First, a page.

In Florida, if for some reason your marriage ends, there are some instances where your ex-spouse’s rights to inheritance under your estate plan are automatically severed. In Florida, the ex-spouse is automatically cut out of any estate planning documents, reducing the need to amend a will in the event of a divorce. Also, if a couple owns a house in Florida as tenants by the entireties, that joint interest is severed upon divorce and they become tenants in common. The divorce changes the property interest, and allows that each ex-spouse inherits their half, but the other half does not automatically transfer to the surviving ex-spouse. However, all of these automatic changes happen when the property is located in Florida. What changes if the property is located in a foreign country? A case out of the Second District Court of Appeals addressed the issue in Ebanks v. Ebanks.

Arthur and Diane Ebanks were divorced in Florida in 2008. Arthur executed his will on the day he filed for divorce in 2006. The Ebanks jointly owned three water front properties in the Cayman Islands. In his will, Arthur provided that upon his death, the property jointly held will pass to the survivor. The property in the Cayman Islands was owned under “joint proprietorship,” which is a form of holding title in the Cayman Islands which is similar to joint tenancy with right of survivor ship. Under “joint proprietorship” the interest of the deceased proprietor would transfer to the surviving proprietor. There is no law in the Cayman Islands dissolving a joint proprietorship in the event of divorce.

Probating the Estate of a Missing Person

Even more excruciating than the death of a beloved person is arguably the uncertainty when the beloved person goes missing and his or her body is never recovered. Florida laws contain rules that allow the surviving family members to complete the mourning process, declare the missing person dead, and move on with their lives. One of the issues that the surviving members must deal with is the distribution of the estate of the deceased. Can you probate a missing person’s estate?

The answer is yes. However, as the first step, the missing person must be declared fictitiously dead. Under Florida Statute §731.103(3), a person who is absent from the place of his or her last-known domicile for a continuous period of five years and whose absence is not satisfactorily explained after diligent search and inquiry is presumed to be dead. The thoroughness of the search for the missing person is considered on a case by case basis; therefore, what may be enough in one case might be insufficient in another one. What is clear though is that at least some search must be done every time.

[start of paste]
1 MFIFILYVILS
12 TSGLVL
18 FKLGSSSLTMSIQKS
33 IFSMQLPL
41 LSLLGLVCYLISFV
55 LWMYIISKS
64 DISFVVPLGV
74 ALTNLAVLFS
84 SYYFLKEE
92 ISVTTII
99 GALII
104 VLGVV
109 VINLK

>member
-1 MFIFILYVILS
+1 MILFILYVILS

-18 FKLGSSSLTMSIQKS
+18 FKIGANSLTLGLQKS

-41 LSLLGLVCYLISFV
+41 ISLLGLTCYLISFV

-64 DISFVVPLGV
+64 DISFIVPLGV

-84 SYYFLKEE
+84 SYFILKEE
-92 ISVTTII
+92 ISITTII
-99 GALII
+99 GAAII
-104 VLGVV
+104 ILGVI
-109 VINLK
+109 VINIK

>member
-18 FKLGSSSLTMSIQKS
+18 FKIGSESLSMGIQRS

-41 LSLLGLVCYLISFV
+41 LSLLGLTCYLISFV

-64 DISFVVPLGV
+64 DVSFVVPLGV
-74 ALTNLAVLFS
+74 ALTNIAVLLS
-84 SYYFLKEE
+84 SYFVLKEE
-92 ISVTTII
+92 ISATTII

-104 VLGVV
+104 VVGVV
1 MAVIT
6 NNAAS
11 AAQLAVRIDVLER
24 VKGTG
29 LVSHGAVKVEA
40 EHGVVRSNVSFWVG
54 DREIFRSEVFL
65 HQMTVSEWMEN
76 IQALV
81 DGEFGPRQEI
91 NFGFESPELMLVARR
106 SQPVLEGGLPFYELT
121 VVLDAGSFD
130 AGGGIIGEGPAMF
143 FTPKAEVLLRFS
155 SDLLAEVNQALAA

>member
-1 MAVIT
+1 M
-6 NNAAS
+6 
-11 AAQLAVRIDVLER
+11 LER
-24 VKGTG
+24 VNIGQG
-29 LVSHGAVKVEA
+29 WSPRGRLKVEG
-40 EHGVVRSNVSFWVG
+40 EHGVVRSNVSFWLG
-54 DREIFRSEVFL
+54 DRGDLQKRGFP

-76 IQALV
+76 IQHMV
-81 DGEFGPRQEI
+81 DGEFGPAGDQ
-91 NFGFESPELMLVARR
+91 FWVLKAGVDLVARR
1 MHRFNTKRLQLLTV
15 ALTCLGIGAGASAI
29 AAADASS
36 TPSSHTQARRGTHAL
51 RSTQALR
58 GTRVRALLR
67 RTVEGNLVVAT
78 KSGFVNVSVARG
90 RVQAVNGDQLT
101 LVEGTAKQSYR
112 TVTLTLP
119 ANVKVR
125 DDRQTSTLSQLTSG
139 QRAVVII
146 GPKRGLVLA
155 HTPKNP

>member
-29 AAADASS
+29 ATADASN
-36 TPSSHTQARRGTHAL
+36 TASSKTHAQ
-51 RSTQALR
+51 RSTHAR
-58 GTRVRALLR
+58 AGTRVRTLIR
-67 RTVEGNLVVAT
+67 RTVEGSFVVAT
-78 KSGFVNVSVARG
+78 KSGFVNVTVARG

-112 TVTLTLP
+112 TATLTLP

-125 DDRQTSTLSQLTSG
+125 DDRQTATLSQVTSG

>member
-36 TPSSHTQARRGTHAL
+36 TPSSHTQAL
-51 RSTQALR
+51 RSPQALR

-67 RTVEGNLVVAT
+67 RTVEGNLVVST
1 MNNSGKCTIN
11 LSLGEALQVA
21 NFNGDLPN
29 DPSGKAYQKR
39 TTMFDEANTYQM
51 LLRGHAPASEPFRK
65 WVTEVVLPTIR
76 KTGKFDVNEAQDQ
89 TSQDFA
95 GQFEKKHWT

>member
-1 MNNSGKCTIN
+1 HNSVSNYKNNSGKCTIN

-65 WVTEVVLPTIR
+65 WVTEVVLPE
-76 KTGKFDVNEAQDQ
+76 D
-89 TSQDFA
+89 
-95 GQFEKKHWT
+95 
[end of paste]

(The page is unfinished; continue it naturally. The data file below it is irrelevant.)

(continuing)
Florida Anti-Lapse Statute

When preparing a Will, it is assumed that the beneficiaries that you name will outlive you. If you expect someone to die before you, it would not make sense to leave any of your wealth and assets behind for them. However, unexpected things happen. Unfortunately, testator’s live beyond the life of their beneficiaries all the time. Sometimes, people do not update or even think about their Will for decades and those named years ago as beneficiaries have passed away. What happens to the gift(s) left for someone who is now deceased?

This concept is known as “lapse.” The original, common law understanding of lapse, was that if a beneficiary predeceases the testator, the specific gift will fall back into the residuary estate of the testator, not the estate of the deceased beneficiaries. For example, if the will states “Car to X, everything else to Y,” and X dies before the testator, the car will fall back to the residuary estate and go to Y. If both X and Y die, the testator’s estate will pass through intestacy.

Guardianship – What is it?

Answer: A court intervention to safeguard the property and personal care of an individual unable to make such decisions themselves.

A person under guardianship becomes a ward of the court.  State law establishes the process for determining an adult’s need for guardianship, which involves a finding of incapacity.

What is Elder financial Exploitation?

The Florida Department of Elder Affairs defines elder financial exploitation as “the illegal or improper use of another individual’s resources for personal profit or gain.”  This exploitation takes on many forms involving deception and/or coercion, including the improper use of a power of attorney.

What is a Power of Attorney (“POA”)?